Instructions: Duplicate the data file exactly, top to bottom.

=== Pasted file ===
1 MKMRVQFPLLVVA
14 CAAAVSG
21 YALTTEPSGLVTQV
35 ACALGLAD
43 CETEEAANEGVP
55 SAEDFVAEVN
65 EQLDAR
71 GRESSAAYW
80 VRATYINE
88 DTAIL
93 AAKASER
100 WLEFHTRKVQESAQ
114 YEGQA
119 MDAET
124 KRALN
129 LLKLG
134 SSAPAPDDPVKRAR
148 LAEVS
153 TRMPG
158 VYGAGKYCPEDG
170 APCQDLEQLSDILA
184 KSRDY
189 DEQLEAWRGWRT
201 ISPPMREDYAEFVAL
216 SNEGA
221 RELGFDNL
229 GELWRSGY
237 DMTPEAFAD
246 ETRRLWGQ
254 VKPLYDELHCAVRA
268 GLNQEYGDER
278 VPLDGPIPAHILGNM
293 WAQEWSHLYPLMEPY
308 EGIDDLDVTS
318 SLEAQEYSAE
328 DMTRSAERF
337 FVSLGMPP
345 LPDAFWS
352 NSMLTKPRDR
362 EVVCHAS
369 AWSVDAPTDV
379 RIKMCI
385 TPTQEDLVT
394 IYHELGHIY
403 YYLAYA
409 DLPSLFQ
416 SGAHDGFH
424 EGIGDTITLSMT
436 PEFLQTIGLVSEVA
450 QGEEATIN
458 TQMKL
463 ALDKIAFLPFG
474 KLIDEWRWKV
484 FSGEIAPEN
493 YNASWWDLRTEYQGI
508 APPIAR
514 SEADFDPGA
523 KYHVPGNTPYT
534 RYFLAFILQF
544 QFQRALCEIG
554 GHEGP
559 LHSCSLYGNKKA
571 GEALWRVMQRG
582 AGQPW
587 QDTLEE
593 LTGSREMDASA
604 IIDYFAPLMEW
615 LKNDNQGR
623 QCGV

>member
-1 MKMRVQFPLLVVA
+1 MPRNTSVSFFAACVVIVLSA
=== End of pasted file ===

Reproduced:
1 MKMRVQFPLLVVA
14 CAAAVSG
21 YALTTEPSGLVTQV
35 ACALGLAD
43 CETEEAANEGVP
55 SAEDFVAEVN
65 EQLDAR
71 GRESSAAYW
80 VRATYINE
88 DTAIL
93 AAKASER
100 WLEFHTRKVQESAQ
114 YEGQA
119 MDAET
124 KRALN
129 LLKLG
134 SSAPAPDDPVKRAR
148 LAEVS
153 TRMPG
158 VYGAGKYCPEDG
170 APCQDLEQLSDILA
184 KSRDY
189 DEQLEAWRGWRT
201 ISPPMREDYAEFVAL
216 SNEGA
221 RELGFDNL
229 GELWRSGY
237 DMTPEAFAD
246 ETRRLWGQ
254 VKPLYDELHCAVRA
268 GLNQEYGDER
278 VPLDGPIPAHILGNM
293 WAQEWSHLYPLMEPY
308 EGIDDLDVTS
318 SLEAQEYSAE
328 DMTRSAERF
337 FVSLGMPP
345 LPDAFWS
352 NSMLTKPRDR
362 EVVCHAS
369 AWSVDAPTDV
379 RIKMCI
385 TPTQEDLVT
394 IYHELGHIY
403 YYLAYA
409 DLPSLFQ
416 SGAHDGFH
424 EGIGDTITLSMT
436 PEFLQTIGLVSEVA
450 QGEEATIN
458 TQMKL
463 ALDKIAFLPFG
474 KLIDEWRWKV
484 FSGEIAPEN
493 YNASWWDLRTEYQGI
508 APPIAR
514 SEADFDPGA
523 KYHVPGNTPYT
534 RYFLAFILQF
544 QFQRALCEIG
554 GHEGP
559 LHSCSLYGNKKA
571 GEALWRVMQRG
582 AGQPW
587 QDTLEE
593 LTGSREMDASA
604 IIDYFAPLMEW
615 LKNDNQGR
623 QCGV

>member
-1 MKMRVQFPLLVVA
+1 MPRNTSVSFFAACVVIVLSA